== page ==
What Will Be Your Legacy?

Who are you? What will you leave behind?You have the greatest job in the world. Think about it – every day you have the opportunity to help someone find joy and meaning in his life by helping him meet a need he feels passionate about.

And in doing so, you also have the privilege to help a donor create and leave a legacy. That is an amazing gift that you are able to give a donor. Whenever you are in a dark place and in the thick of it, try to remember what you actually do every day.

But another legacy I want to talk about is the one YOU leave. Do you ever think about that? What type of legacy do you want to be remembered for? It could be at your current job, in your profession as a major gift fundraiser, or as a human being. How do you want to be thought of?

I don’t care if you are 23 or 83, it’s good to think about that question because it helps drive how we live TODAY. How do you want to live your life? As it pertains to your profession, what kind of fundraiser do you want to be? What do you want to leave behind to help your profession? How would donors talk about you? What will your colleagues say you left behind?

I’m going to give you some legacy questions to think about. When you have some time away from the daily work, consider answering them. Perhaps you can do this when you go away for a retreat day or when you take some time in quiet by yourself. Maybe you will leave this near your workspace as a reminder.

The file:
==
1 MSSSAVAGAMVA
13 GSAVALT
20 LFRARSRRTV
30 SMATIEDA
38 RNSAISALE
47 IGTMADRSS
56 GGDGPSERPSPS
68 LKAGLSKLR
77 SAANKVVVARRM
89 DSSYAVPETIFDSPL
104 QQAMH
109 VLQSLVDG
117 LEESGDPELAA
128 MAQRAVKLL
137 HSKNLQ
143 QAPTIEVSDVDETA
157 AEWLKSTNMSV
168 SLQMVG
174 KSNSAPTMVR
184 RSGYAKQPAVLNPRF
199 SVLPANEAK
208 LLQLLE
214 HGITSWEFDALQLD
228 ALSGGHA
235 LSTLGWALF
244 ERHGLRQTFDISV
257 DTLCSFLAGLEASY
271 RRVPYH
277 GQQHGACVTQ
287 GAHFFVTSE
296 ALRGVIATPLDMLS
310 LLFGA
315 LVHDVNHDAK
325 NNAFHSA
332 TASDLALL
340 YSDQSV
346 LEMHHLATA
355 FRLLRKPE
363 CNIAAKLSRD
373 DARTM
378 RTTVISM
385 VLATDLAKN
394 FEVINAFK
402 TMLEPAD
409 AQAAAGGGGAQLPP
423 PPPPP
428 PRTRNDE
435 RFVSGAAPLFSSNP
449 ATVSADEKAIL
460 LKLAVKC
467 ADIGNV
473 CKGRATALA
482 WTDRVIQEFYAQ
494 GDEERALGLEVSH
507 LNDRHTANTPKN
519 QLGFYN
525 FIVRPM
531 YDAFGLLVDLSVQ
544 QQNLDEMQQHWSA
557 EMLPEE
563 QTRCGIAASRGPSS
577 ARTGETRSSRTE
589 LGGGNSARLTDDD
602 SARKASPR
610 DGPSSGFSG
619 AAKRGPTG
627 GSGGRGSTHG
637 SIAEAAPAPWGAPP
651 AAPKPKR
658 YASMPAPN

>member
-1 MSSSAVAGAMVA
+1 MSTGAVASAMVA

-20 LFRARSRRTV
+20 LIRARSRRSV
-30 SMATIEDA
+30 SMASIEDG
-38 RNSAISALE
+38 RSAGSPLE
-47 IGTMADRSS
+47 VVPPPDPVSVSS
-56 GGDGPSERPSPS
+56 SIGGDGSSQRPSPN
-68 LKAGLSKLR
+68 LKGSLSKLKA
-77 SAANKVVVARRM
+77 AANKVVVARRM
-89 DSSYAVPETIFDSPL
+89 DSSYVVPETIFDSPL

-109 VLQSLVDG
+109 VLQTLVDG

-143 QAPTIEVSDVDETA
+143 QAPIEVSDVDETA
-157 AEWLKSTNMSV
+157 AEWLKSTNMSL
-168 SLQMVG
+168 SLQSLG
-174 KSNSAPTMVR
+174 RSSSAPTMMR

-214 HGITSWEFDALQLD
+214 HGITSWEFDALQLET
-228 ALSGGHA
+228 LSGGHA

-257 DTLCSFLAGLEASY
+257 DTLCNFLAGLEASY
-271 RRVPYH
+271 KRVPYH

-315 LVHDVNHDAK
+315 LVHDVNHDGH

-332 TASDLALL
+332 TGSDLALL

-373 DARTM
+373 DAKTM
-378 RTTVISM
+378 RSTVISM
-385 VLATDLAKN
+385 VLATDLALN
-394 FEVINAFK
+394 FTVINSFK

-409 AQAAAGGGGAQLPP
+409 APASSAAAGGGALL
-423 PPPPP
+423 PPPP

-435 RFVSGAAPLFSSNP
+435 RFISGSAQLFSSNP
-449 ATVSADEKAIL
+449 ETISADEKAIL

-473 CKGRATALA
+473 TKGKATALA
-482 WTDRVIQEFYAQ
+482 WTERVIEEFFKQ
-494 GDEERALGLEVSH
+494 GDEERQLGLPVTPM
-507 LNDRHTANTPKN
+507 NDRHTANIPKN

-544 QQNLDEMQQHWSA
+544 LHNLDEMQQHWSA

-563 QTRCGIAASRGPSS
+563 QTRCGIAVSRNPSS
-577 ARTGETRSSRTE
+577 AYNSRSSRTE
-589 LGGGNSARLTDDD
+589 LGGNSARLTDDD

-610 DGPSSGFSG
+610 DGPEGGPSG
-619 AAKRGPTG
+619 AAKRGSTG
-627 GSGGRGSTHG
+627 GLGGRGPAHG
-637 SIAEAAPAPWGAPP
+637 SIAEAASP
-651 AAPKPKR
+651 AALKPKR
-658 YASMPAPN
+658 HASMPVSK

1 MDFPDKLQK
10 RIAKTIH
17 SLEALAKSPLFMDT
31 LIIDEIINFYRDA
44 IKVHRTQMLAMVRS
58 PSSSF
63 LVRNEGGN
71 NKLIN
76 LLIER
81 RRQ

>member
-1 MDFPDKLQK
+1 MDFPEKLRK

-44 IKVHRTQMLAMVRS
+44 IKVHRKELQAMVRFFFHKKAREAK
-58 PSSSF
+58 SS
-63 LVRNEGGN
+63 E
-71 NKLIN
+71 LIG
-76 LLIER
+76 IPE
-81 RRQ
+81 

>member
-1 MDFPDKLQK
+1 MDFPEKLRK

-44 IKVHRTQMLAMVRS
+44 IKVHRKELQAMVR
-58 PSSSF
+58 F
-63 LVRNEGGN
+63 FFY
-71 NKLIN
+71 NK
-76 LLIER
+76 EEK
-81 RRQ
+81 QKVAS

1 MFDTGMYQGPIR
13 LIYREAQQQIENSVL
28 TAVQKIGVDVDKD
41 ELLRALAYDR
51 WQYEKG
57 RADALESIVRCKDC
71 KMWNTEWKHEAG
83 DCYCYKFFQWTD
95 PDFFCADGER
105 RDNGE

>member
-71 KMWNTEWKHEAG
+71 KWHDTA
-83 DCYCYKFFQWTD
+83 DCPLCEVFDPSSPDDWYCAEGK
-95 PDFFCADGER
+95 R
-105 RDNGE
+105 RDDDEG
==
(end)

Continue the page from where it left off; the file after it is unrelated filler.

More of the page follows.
1. Did I listen to my donors? Would my donors say I took the time with them to really understand their passions and interests?
  2. Have I been kind? Did I treat my colleagues, my boss and my donors well? Did I show empathy toward others?
  3. Was I a good steward of resources, using the means I had available to deepen relationships with donors? Did I think about my organization’s needs and how to do the best work I could?
  4. How did I conduct myself with my colleagues, bosses and donors? Was I a positive person, did I communicate appropriately and try to be professional, yet warm and caring?
  5. Did I always seek to help my donors find joy? Did I do all I could to strengthen relationships so that donors were inspired to give of their resources to alleviate some sort of suffering in our world?
  6. In all the busyness of my work, did I take time to make my profession better? Did I mentor younger fundraisers, or volunteer and reach out to others?
  7. Was I able to take counsel without letting my ego control me or by getting defensive? But rather, was I someone that opened my palms and allowed others to speak truth into my life, take that truth in, and allow it to change me?
  8. Did I love fundraising? Was I passionate about being the bridge between the donor’s desire to change the world and some of the world’s greatest needs? Did that bring me joy?

These are important questions for you as a major gift fundraiser. In the end, it’s not about our status, or how much money we made or didn’t make. It’s about the impact we’ve left on others and on our planet that matters.

What will be your legacy?

Jeff

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